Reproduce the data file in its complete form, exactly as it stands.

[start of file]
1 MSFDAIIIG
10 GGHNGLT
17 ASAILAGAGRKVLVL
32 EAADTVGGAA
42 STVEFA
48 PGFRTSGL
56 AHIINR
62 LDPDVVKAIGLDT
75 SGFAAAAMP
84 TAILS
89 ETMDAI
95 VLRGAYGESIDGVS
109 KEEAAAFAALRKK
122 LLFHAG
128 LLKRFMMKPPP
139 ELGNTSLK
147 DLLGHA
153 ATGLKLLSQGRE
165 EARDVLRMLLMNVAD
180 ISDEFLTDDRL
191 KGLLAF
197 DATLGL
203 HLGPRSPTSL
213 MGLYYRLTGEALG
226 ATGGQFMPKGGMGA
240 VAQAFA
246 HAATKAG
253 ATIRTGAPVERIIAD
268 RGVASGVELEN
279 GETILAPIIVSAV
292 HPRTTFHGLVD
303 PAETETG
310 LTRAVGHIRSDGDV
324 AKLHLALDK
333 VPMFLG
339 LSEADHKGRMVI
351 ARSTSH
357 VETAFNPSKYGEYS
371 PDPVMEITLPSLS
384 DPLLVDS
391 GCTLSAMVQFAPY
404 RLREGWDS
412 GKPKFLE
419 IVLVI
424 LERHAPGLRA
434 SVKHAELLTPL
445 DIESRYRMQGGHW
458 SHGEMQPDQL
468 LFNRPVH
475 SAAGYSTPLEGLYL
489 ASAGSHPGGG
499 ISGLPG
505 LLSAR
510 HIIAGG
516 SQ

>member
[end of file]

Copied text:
1 MSFDAIIIG
10 GGHNGLT
17 ASAILAGAGRKVLVL
32 EAADTVGGAA
42 STVEFA
48 PGFRTSGL
56 AHIINR
62 LDPDVVKAIGLDT
75 SGFAAAAMP
84 TAILS
89 ETMDAI
95 VLRGAYGESIDGVS
109 KEEAAAFAALRKK
122 LLFHAG
128 LLKRFMMKPPP
139 ELGNTSLK
147 DLLGHA
153 ATGLKLLSQGRE
165 EARDVLRMLLMNVAD
180 ISDEFLTDDRL
191 KGLLAF
197 DATLGL
203 HLGPRSPTSL
213 MGLYYRLTGEALG
226 ATGGQFMPKGGMGA
240 VAQAFA
246 HAATKAG
253 ATIRTGAPVERIIAD
268 RGVASGVELEN
279 GETILAPIIVSAV
292 HPRTTFHGLVD
303 PAETETG
310 LTRAVGHIRSDGDV
324 AKLHLALDK
333 VPMFLG
339 LSEADHKGRMVI
351 ARSTSH
357 VETAFNPSKYGEYS
371 PDPVMEITLPSLS
384 DPLLVDS
391 GCTLSAMVQFAPY
404 RLREGWDS
412 GKPKFLE
419 IVLVI
424 LERHAPGLRA
434 SVKHAELLTPL
445 DIESRYRMQGGHW
458 SHGEMQPDQL
468 LFNRPVH
475 SAAGYSTPLEGLYL
489 ASAGSHPGGG
499 ISGLPG
505 LLSAR
510 HIIAGG
516 SQ

>member